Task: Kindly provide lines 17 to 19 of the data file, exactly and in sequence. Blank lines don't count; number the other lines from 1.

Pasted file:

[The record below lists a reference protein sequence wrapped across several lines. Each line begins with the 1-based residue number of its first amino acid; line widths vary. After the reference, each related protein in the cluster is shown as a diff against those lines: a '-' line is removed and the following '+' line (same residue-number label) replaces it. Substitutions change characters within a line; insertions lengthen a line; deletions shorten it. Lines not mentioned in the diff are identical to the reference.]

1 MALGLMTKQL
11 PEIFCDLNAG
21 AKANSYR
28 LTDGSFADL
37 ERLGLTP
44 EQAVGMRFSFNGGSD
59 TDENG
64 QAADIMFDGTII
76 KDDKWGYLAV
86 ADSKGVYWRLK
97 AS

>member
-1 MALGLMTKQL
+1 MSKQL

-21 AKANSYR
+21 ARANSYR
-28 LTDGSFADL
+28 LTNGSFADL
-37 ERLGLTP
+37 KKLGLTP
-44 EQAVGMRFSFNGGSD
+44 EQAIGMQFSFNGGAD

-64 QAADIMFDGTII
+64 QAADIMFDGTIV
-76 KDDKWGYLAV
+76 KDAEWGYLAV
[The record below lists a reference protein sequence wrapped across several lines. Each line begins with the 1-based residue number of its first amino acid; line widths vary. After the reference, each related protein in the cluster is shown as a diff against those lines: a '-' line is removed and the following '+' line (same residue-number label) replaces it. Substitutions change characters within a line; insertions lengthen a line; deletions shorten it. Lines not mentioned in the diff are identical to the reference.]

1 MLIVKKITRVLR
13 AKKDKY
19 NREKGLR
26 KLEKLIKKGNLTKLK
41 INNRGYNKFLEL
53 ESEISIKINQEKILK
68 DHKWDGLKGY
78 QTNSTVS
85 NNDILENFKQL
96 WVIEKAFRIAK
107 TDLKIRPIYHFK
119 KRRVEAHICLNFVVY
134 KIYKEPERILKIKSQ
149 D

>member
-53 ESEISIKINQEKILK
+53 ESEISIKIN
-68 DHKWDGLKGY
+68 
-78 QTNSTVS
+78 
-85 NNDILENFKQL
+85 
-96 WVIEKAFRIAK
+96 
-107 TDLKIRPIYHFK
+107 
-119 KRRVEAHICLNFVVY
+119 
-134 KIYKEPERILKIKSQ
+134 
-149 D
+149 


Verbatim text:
+21 ARANSYR
-28 LTDGSFADL
+28 LTNGSFADL